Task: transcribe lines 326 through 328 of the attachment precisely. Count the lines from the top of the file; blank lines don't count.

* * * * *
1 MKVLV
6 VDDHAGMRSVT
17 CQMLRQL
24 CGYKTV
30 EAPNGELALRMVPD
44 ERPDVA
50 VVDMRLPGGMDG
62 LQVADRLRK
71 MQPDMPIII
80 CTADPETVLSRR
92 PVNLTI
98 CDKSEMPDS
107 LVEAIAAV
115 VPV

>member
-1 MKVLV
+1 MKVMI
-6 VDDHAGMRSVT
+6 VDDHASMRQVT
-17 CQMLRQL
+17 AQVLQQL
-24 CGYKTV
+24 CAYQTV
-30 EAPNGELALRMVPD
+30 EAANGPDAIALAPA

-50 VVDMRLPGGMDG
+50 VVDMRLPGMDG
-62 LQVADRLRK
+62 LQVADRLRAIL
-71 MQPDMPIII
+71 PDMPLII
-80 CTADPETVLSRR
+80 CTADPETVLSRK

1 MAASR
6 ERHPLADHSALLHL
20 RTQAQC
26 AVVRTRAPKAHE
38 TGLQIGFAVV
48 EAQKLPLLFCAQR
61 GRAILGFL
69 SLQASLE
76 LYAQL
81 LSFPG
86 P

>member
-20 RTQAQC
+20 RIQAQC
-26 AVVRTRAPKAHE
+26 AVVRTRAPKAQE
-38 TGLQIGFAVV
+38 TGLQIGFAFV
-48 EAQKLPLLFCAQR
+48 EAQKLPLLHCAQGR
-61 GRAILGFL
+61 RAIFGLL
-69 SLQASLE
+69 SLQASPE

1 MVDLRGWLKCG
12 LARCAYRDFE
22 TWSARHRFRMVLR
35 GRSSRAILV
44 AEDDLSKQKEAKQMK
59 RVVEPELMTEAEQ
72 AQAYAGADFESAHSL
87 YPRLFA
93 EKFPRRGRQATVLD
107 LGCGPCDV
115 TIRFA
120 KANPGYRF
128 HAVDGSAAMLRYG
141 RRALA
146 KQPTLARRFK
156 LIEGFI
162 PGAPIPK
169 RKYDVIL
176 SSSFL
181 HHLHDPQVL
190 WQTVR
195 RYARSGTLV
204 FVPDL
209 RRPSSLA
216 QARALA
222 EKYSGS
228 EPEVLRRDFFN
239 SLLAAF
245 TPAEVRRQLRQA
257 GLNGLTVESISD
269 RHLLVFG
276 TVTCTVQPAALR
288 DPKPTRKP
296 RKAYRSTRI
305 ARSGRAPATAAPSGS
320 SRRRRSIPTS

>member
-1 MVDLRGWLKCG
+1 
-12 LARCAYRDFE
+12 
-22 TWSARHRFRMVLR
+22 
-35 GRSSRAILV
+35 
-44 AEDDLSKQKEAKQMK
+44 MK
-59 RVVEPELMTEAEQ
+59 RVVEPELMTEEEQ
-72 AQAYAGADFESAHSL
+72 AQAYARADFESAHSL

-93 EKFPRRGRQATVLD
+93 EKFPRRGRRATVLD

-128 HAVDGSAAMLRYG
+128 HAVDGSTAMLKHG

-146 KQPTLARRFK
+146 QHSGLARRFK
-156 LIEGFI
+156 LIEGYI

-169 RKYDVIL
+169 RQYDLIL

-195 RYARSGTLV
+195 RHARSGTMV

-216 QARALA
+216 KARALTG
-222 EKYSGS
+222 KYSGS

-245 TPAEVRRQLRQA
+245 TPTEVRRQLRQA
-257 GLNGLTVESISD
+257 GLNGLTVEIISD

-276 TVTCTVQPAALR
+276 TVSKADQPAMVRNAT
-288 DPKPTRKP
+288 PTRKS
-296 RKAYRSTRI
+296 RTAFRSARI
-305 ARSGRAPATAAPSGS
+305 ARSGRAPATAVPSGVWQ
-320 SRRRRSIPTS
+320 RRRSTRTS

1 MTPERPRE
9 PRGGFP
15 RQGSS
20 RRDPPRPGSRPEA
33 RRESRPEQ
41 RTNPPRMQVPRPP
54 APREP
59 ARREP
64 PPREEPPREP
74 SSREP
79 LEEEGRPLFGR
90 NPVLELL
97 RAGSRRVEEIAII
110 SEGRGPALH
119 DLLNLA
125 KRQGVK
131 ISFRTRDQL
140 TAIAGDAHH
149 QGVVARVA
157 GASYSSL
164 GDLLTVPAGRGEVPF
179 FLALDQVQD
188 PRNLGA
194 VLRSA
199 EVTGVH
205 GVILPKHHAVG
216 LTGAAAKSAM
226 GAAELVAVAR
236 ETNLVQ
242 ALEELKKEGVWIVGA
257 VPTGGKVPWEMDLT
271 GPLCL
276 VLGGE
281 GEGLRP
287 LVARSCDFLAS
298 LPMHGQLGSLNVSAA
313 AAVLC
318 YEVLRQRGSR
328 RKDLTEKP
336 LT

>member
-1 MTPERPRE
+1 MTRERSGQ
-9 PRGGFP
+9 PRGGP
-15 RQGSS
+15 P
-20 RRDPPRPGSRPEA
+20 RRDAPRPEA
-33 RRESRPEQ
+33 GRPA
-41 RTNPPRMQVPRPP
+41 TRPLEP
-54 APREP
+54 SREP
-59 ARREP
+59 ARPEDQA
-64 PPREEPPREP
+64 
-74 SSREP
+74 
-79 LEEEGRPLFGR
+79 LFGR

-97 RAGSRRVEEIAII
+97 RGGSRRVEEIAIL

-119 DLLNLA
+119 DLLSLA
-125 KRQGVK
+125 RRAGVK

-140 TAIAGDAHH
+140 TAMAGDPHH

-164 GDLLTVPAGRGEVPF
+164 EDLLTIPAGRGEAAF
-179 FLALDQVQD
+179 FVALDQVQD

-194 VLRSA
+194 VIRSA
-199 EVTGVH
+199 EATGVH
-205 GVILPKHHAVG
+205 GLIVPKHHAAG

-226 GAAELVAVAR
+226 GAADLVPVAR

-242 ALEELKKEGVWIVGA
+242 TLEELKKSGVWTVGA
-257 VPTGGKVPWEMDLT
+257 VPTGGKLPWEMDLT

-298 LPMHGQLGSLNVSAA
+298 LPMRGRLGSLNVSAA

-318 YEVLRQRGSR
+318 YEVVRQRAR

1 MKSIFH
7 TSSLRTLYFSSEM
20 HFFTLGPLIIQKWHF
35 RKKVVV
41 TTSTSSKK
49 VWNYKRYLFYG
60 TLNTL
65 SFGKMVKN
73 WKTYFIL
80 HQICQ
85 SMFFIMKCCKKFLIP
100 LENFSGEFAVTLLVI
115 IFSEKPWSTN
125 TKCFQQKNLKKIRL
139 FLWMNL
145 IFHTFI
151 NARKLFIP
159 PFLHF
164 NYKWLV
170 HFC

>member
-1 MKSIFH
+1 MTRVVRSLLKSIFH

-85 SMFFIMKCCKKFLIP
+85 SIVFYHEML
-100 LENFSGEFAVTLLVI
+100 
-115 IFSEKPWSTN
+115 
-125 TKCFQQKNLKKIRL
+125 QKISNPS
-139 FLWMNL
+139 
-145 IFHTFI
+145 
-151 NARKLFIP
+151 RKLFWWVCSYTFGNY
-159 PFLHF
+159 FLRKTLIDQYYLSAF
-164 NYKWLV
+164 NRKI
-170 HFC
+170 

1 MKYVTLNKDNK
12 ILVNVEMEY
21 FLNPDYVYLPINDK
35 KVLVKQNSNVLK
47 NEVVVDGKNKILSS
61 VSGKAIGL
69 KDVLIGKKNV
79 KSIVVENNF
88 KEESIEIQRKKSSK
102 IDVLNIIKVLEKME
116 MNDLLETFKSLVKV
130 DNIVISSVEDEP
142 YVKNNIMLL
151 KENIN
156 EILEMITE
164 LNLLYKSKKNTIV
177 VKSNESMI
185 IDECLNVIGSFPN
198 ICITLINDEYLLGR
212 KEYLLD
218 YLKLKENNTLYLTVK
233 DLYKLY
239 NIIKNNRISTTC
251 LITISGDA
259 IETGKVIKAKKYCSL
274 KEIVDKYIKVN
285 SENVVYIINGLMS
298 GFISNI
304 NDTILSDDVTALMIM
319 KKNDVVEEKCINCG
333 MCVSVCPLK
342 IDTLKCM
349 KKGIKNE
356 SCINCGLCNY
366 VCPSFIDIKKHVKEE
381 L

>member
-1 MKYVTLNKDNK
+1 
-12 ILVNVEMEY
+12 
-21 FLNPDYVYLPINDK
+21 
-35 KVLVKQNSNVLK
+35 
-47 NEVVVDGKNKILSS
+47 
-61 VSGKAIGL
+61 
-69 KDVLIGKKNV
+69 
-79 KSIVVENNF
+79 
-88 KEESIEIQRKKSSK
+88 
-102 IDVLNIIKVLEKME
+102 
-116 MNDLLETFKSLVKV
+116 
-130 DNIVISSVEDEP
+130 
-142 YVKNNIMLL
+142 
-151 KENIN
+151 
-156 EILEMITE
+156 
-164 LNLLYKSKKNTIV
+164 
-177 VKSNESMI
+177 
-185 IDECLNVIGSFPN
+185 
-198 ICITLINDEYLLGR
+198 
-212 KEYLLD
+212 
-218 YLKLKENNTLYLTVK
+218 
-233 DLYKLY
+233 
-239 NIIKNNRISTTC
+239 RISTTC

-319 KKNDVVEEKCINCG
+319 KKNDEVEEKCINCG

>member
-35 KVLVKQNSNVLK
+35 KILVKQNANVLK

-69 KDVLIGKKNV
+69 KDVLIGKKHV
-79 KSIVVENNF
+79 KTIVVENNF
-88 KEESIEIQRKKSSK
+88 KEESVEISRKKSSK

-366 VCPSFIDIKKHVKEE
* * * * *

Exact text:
-88 KEESIEIQRKKSSK
+88 
-102 IDVLNIIKVLEKME